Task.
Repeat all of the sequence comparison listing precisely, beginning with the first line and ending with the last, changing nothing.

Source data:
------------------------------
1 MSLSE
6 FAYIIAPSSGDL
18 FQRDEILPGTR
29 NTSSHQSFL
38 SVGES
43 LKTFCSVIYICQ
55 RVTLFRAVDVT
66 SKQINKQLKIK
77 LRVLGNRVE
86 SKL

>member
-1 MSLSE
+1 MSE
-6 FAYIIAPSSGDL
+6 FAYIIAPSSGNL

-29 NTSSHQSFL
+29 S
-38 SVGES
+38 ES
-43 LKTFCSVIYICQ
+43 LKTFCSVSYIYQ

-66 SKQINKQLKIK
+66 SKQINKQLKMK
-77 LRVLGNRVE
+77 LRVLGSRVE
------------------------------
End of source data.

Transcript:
1 MSLSE
6 FAYIIAPSSGDL
18 FQRDEILPGTR
29 NTSSHQSFL
38 SVGES
43 LKTFCSVIYICQ
55 RVTLFRAVDVT
66 SKQINKQLKIK
77 LRVLGNRVE
86 SKL

>member
-1 MSLSE
+1 MSE
-6 FAYIIAPSSGDL
+6 FAYIIAPSSGNL

-29 NTSSHQSFL
+29 S
-38 SVGES
+38 ES
-43 LKTFCSVIYICQ
+43 LKTFCSVSYIYQ

-66 SKQINKQLKIK
+66 SKQINKQLKMK
-77 LRVLGNRVE
+77 LRVLGSRVE